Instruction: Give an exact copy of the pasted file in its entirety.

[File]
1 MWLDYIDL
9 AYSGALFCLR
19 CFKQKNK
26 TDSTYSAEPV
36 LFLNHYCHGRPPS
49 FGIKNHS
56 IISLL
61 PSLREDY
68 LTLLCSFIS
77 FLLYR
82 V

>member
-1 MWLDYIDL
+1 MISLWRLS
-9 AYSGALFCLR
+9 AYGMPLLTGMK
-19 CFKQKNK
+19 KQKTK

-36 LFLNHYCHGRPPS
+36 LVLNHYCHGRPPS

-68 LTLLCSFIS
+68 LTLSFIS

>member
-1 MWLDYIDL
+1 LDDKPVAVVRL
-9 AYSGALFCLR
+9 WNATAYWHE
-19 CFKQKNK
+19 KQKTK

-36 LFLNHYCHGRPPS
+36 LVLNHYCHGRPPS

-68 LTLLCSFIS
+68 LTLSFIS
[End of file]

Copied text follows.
1 MWLDYIDL
9 AYSGALFCLR
19 CFKQKNK
26 TDSTYSAEPV
36 LFLNHYCHGRPPS
49 FGIKNHS
56 IISLL
61 PSLREDY
68 LTLLCSFIS
77 FLLYR
82 V

>member
-1 MWLDYIDL
+1 MISLWRLS
-9 AYSGALFCLR
+9 AYGMPLLTGMK
-19 CFKQKNK
+19 KQKTK

-36 LFLNHYCHGRPPS
+36 LVLNHYCHGRPPS

-68 LTLLCSFIS
+68 LTLSFIS

>member
-1 MWLDYIDL
+1 LDDKPVAVVRL
-9 AYSGALFCLR
+9 WNATAYWHE
-19 CFKQKNK
+19 KQKTK

-36 LFLNHYCHGRPPS
+36 LVLNHYCHGRPPS

-68 LTLLCSFIS
+68 LTLSFIS